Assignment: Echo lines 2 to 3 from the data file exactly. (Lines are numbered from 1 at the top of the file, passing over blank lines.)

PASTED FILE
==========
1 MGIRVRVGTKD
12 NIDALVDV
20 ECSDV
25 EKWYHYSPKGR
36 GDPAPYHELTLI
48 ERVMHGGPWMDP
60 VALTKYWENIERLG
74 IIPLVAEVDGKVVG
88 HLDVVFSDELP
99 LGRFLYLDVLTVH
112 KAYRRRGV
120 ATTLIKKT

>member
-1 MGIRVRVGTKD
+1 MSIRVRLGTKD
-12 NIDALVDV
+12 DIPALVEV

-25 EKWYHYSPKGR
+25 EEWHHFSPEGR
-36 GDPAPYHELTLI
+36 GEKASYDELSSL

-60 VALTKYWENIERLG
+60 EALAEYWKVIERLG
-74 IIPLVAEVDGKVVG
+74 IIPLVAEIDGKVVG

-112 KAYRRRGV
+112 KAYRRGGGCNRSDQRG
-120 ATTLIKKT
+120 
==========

12 NIDALVDV
20 ECSDV